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Callaway X2 Hot and X2 Hot Pro Irons
The most important new feature of Callaway’s new X2 Hot and X2 Hot Pro irons is something that on first glance, golfers might not even notice: Chevron-shaped silver arches on the back of their cavities.
While they look like part of the badging, the arches are actually cast into the faces of the 17-4 stainless-steel irons and play a key role in stabilizing the upper portion of their face. That improves the sound and feel of the irons, and makes them more consistent.
X2 Hot irons
Photo above: Callaway’s new X2 Hot iron are 40 percent more consistent than the X Hot irons.
The X2 Hot irons don’t have the high-strength 455 carpenter stainless-steel faces of Callaway’s Apex irons, but their stabilizing arches allow the lower portion of their faces to flex more at impact. That moves their sweet spots lower, where most golfers contact their iron shots. It also helps shots hit below the sweet spot retain more ball speed and launch angle, a big part of the X2 Hot’s 40 percent improvement in consistency.
Photo above: The X2 Hot irons have a deeper undercut behind the face, which helps make them about 2.5 yards longer than the X Hot irons.
The position of the mass in the X2 Hot iron heads was also changed to make them look less overtly like game-improvement irons. While the blade lengths, top lines and amount of offset remain very similar, the irons were slimmed substantially from front to back.
Designers were careful to keep the X2 Hot irons as forgiving as last year’s model, and at the same time move the center of gravity slightly lower and more forward. That, along with the deeper undercuts behind the faces of the irons, helps make them about 2.5 yards longer than their predecessors. The sole widths are also about the same size as they were on the X Hot irons, but 2-to-4-degrees more bounce was added to help golfers improve their turf interaction.
Photo above: A Callaway X2 Hot iron, viewed from address. Its toplines are thicker than those on Callaway’s X2 Hot Pro irons.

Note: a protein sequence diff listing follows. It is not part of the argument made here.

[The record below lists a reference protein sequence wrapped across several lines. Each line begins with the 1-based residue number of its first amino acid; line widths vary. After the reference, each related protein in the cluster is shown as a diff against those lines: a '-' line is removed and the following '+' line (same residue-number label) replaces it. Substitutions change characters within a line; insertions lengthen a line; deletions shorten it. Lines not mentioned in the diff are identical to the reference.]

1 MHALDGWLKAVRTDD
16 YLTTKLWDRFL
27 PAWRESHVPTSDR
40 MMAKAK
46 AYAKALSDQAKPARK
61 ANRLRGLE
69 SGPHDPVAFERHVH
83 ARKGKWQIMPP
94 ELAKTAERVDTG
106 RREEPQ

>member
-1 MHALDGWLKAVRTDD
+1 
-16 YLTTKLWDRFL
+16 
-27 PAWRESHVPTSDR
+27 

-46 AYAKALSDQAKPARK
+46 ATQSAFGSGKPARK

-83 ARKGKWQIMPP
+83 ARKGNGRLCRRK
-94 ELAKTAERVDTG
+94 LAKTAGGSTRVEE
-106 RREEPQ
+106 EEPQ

Like Callaway’s Apex irons, the X2 Hot irons have Callaway’s 30-degree wide-spaced V grooves. They will be available Jan. 17 and cost $799 with True Temper’s Speed Step 85 steel shaft (regular and stiff flexes), $899 with Callaway’s X2 Hot 60-gram graphite shaft in lite, regular and stiff flexes.
X2 Hot Pro irons
The most important feature of Callaway’s X2 Hot Pro irons for many golfers has nothing to do with their performance. It’s their price, $899, which makes them the cheapest players iron in the company’s 2014 lineup.
The main reason the X2 Hot Pro irons are $200 cheaper than Callaway’s other new players iron for 2014, the Apex Pro, is their construction. The X2 Hot irons are cast, a more cost-efficient way to make irons than the forging process used to make the Apex Pro irons. But just because an iron is cast doesn’t mean it can’t offer premium performance.
The new irons lose the undercut cavity that was used on last year’s X Hot Pro irons, giving them a much more compact look. And like the Apex Pro irons, their soles are inspired by the popular soles on Callaway’s 2013 X Forged irons, giving the X2 Hot irons soles that are thicker in the center and thinner in the heel and toe to help better players improve their turf interaction.
The X2 Hot Pro irons also have a stabilizing arch cast into their cavity, which helps give the irons more consistent ball speeds than last year’s model and also removes unwanted flexure of the irons’ toplines, contributing to irons’ better sound and feel.
Included also is Callaway’s CG Height progression, which moves weight lower in the long and mid irons for a higher launch and less spin, and higher in the short irons for a lower launch with more spin. The short irons also have less offset than the X Hot Pro short irons, giving them the cleaner look that many better players like to see from their short irons.
The X2 Hot Pro irons will be available Jan. 17. They have the same 37 wide-spaced V grooves as Callaway’s Apex Pro irons, and come stock with True Temper’s Project X 95 shaft, available in 5.5 (regular) and 6.0 (stiff) flexes.